See L. P. Adams and R. L. Aronson, The History of Workers and Industrial Change (1957); J. Kuczynski, The Rise of the Working Classes (tr. 1967); S. Avineri, The Social and Political Thought of Karl Marx (1968).
Marxism sees the proletariat and bourgeoisie (merchant class) as occupying conflicting positions, since (for example) factory workers automatically wish wages to be as high as possible, while owners and their proxies wish for wages (costs) to be as low as possible.
In Marxist theory,the proletariat may also include (1) some elements of the petite bourgeoisie, if they rely primarily but not exclusively on self-employment at an income no different from an ordinary wage or below it, and (2) the lumpen proletariat, who are not in legal employment. Intermediate positions are possible, where some wage-labor for an employer combines with self-employment. Socialist political parties have often struggled over the question of whether they should seek to organize and represent the entire proletariat, or just the wage-earning working class.
According to Marxism, capitalism is a system based on the exploitation of the proletariat by the bourgeoisie (the "capitalists", who own and control the means of production). This exploitation takes place as follows: the workers, who own no means of production of their own, must seek jobs in order to live. They get hired by a capitalist and work for him, producing some sort of goods or services. These goods or services then become the property of the capitalist, who sells them and gets a certain amount of money in exchange. One part of the wealth produced is used to pay the workers' wages, while the other part (surplus value) is split between the capitalist's private takings (profit), and the money used to pay rent, buy supplies and renew the forces of production. Thus the capitalist can earn money (profit) from the work of his employees without actually doing any work, or in excess of his own work. Marxists argue that new wealth is created through work; therefore, if someone gains wealth that he did not work for, then someone else works and does not receive the full wealth created by his work. In other words, that "someone else" is exploited. Thus, Marxists argue that capitalists make a profit by exploiting workers.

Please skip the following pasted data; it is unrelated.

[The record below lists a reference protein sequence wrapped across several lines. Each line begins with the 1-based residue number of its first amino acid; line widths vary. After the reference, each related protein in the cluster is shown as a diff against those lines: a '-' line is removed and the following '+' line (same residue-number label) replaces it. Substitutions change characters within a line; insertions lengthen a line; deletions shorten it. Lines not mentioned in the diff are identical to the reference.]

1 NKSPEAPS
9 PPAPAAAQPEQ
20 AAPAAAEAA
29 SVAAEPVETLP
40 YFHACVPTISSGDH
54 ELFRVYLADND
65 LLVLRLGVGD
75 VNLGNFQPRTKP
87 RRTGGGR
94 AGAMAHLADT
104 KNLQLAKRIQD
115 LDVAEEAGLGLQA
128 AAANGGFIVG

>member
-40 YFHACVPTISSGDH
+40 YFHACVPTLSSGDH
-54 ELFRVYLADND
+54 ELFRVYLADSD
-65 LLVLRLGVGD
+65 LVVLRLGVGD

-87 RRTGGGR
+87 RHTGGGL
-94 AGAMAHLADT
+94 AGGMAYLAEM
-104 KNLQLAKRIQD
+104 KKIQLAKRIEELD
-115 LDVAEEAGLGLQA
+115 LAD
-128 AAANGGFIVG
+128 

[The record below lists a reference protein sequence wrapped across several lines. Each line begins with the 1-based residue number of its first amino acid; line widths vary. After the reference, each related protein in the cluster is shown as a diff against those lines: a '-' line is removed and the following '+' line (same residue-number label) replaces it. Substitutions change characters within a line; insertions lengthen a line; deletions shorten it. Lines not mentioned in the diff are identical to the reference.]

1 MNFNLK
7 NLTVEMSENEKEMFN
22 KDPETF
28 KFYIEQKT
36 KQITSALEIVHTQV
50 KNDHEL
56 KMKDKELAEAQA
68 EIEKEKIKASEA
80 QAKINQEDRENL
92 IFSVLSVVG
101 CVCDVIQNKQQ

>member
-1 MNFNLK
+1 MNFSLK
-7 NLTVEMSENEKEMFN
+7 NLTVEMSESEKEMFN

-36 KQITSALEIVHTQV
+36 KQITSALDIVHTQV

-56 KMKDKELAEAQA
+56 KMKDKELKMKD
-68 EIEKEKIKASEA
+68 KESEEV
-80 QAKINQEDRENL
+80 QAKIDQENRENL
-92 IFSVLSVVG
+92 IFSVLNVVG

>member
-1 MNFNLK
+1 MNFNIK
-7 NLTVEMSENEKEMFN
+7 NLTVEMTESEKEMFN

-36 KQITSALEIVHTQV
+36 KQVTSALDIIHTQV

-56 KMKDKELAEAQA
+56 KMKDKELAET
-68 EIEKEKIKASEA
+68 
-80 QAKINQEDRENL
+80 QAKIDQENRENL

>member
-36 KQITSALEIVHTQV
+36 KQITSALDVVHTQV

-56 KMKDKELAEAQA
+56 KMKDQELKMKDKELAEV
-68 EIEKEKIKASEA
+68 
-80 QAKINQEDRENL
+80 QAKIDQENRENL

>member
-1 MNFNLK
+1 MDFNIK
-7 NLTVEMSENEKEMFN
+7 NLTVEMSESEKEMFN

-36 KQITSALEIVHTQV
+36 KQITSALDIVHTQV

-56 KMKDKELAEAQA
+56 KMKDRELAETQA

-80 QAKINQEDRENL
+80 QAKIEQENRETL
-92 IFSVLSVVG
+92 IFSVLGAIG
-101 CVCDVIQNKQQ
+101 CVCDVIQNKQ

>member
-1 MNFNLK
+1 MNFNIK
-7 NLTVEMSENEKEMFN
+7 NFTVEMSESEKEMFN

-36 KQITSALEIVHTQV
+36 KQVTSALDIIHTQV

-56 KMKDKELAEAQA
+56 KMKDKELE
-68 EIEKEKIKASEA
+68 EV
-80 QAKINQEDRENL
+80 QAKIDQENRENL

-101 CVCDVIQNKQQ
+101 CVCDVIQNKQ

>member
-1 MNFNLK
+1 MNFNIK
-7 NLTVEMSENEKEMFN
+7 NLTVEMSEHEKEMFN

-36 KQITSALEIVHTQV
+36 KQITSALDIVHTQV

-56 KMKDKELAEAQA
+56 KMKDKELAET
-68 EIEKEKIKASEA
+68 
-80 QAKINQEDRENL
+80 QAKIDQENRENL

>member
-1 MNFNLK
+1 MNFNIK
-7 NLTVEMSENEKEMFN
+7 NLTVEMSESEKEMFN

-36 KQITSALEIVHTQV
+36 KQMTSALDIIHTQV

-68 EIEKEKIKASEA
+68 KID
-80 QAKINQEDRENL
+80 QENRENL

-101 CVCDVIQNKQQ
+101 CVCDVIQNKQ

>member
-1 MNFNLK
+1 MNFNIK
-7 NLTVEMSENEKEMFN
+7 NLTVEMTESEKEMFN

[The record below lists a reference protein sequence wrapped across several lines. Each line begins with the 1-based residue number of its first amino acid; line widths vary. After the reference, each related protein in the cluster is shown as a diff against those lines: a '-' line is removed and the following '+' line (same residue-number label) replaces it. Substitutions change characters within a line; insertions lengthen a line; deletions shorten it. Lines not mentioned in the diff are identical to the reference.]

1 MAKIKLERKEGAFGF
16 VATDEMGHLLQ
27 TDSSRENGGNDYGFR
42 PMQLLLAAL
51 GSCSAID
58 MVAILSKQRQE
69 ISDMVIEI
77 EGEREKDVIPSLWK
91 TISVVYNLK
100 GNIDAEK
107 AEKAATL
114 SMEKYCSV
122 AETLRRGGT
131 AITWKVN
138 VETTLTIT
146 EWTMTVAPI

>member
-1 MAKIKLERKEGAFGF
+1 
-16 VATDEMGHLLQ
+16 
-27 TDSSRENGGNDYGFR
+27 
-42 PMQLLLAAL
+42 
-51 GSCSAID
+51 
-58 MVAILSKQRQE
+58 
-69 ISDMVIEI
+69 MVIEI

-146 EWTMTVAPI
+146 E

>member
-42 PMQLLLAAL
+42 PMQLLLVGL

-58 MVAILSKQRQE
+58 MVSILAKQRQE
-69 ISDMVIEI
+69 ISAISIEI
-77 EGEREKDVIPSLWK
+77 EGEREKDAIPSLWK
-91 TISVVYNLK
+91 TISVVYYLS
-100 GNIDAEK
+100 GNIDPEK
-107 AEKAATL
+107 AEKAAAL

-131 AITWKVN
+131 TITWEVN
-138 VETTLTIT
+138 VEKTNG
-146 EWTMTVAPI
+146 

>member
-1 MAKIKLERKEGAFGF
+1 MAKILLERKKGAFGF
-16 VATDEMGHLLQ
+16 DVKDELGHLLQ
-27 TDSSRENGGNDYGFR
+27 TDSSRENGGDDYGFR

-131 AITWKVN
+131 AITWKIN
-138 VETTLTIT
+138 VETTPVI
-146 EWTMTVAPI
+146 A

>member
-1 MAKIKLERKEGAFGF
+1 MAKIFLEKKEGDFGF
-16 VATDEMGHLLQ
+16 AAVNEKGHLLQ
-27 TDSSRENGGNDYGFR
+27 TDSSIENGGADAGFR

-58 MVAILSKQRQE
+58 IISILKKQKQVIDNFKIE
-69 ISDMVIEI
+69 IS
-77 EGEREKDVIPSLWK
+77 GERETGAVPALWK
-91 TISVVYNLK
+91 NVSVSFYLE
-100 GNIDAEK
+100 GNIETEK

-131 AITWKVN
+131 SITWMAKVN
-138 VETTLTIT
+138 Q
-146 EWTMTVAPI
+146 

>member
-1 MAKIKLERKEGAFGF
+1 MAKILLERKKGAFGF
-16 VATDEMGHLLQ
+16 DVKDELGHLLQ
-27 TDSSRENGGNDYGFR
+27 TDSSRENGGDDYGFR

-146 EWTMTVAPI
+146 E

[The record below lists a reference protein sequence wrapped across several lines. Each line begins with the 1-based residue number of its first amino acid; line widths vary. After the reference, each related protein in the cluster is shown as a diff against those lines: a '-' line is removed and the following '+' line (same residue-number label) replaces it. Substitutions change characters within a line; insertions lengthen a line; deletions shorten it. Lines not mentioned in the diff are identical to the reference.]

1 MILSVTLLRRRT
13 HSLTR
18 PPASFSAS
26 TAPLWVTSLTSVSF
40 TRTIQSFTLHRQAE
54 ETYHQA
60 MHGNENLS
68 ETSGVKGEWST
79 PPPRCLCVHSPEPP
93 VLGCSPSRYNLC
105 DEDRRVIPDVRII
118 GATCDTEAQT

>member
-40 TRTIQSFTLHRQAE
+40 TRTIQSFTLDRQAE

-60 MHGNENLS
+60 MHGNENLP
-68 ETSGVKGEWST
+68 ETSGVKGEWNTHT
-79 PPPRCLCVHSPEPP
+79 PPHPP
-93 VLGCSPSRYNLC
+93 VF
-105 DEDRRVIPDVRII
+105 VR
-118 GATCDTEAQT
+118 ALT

Marx himself argued that it was the goal of the proletariat itself to displace the capitalist system with socialism, changing the social relationships underpinning the class system and then developing into a communist society in which: "..the free development of each is the condition for the free development of all" (Communist Manifesto).
Marx makes a clear distinction of proletariat as salaried workers, which he sees a progressive class, with Lumpen proletariat, "rag-proletariat", the poorest and outcasts of the society, such as beggars, tricksters, entertainers, buskers, criminals and prostitutes, which he considers a retrograde class.
Arnold J. Toynbee uses the term "internal" and "external proletariat" in his monumental "A Study of History" to describe the groups within and external to the frontiers of the state, who during the time of troubles, the World Empire and the decay of a civilization, are progressively disenfranchised, and come to have little loyalty to the survival of that civilization.